A Muslim group has put up huge billboards in Uttar Pradesh’s Faizabad and Lucknow backing the construction of a Ram Temple at a centuries-old disputed site in Ayodhya that has remained at the centre of Indian politics for 25 years.
The hoardings have cropped up roughly a week after Hindu leader Yogi Adityanath took over as the state’s chief minister. The 44-year-old has publicly argued for a Ram Temple to be built at the disputed site that many Hindus say is the birthplace of Ram, a claim bitterly opposed by Muslim groups.
“Desh ke Musalmaanon ka yahi hai maan, Shri Ram Mandir ka ho wahin Nirman (Muslims of India want Ram Temple constructed at the site),” proclaims one such hoarding on Lucknow’s busy Ashok Marg.
Mohd Azam Khan, president of the fledgling Muslim Karsevak Sangh (MKS) that has paid for the billboards, says he was inspired by the Supreme Court calling for an amicable out-of-court settlement to the dispute last week.
“We have put up a dozen big and around 200 small hoardings in Lucknow and Faizabad to galvanise opinion for construction of Ram Mandir without waiting for a court verdict,” says Khan. A former member of the Rashtriya Swayamsevak Sangh-backed Muslim Rashtrya Manch (MRM), Khan parted ways with the organisation because of a difference of opinion over a solution to the dispute.
Khan says he has also launched a campaign among local Muslims and collected 150 signatures so far but says he has received a torrent of abuse and threat calls. “I know the number is small, but people are calling me from other states and extending their support,” he says.
Azam’s outfit is not the only one trying to mobilise Muslims to forego their claim on the disputed site in Ayodhya. The Muslim Mahila Foundation in Varanasi has also pitched in favour of a Ram temple.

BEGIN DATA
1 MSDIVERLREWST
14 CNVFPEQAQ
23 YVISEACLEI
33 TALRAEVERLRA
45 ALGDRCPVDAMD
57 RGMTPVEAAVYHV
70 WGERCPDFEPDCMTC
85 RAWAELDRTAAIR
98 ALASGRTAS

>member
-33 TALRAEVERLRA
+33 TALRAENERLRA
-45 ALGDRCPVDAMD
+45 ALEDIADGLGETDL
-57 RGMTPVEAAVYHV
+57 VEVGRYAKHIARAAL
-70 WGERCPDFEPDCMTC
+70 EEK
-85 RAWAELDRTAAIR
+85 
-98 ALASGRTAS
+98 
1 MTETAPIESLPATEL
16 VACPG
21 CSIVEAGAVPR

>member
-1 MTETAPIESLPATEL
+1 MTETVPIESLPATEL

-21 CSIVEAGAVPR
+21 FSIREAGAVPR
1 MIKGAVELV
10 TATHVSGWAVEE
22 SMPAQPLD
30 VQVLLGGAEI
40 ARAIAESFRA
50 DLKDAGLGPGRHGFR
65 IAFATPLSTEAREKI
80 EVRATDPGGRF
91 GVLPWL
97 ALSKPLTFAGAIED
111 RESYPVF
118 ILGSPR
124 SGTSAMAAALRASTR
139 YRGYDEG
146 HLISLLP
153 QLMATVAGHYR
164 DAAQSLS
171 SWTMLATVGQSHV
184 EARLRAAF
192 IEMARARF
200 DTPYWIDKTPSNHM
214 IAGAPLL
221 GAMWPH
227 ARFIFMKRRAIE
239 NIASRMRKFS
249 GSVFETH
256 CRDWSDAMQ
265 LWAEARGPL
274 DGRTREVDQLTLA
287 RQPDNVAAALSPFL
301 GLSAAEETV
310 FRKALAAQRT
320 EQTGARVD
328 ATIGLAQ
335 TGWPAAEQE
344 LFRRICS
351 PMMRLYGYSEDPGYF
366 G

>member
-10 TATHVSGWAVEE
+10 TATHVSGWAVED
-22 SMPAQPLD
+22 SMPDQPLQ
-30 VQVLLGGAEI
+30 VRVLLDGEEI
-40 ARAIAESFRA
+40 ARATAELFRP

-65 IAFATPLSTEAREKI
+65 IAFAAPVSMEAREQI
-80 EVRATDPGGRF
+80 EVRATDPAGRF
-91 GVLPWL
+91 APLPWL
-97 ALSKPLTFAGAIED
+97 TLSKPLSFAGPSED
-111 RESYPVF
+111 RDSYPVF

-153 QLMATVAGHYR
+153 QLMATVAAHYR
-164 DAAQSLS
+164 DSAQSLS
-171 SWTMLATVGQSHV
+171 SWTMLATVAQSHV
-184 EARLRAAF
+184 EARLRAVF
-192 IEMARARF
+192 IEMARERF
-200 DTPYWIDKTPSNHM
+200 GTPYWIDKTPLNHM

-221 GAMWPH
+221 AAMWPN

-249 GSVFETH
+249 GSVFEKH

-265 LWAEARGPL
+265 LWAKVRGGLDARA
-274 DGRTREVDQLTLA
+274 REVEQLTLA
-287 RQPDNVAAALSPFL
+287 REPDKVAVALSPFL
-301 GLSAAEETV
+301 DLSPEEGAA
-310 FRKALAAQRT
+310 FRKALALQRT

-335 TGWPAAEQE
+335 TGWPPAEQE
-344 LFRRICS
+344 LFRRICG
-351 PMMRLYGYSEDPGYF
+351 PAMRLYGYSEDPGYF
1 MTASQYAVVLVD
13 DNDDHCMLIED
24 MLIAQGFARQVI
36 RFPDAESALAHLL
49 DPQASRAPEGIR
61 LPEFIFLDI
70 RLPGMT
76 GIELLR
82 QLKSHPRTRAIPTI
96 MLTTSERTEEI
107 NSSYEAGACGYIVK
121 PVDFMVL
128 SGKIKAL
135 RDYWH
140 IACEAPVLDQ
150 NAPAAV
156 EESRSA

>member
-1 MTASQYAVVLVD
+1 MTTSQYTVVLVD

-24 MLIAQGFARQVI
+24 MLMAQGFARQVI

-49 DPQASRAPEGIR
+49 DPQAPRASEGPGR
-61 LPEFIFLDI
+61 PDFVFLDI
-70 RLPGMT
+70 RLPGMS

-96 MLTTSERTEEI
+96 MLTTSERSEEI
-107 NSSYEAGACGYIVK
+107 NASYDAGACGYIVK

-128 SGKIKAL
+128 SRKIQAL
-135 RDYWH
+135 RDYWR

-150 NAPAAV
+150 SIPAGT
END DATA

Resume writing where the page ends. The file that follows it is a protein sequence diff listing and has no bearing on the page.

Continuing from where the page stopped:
“There can be no two opinions on the fact that Ayodhya is the land and birthplace of Ram. He was born there and hence a Ram Mandir should be built in Ayodhya without any further controversy,” says the organisation’s national president Nazneen Ansari, who translated the Hanuman Chalisa and Ramcharitmanas to Urdu.
But many other Muslim leaders and intellectuals see these attempts as a gimmick and as craven cosying up to the ruling BJP that swept to victory in India’s largest state on the back of, among others, a promise to build the Ram Temple
“Some Muslims with little or no standing in the community are in a hurry to cash in on the issue and reap the benefits by aligning with the government,” says Athar Hussein, director, Centre for Objective Research and Development (CORD), a Lucknow-based NGO.
“After all, where were these so-called Muslim leaders till now? They have been propped up by the ruling party and some RSS-backed organisations.”
Others say such moves are meaningless in the absence of a dialogue and may end up vitiating the communal amity.
“I am all for finding a solution to the dispute through the mutual agreement route. But then we have to first start the process of dialogue. Come to the negotiating table with a give-and-take approach,” says senior Congress leader Ammar Rizvi.
For centuries, Hindus and Muslims have quarrelled over the ownership of the small parcel of land in Ayodhya. To many Hindus, 16th century founder of the Mughal empire, Babar, built a mosque there after destroying a temple.
In 1992, Hindu zealots tore down the Babri mosque, sparking nationwide riots in which about 3,000 people were killed. The BJP expanded rapidly across north India in the 90s riding on the Ram Janmabhoomi movement.
A decades-long court battle has failed to resolve the dispute. At least nine attempt to settle the dispute out of court – dating as far back as 1859 – have also met a similar fate.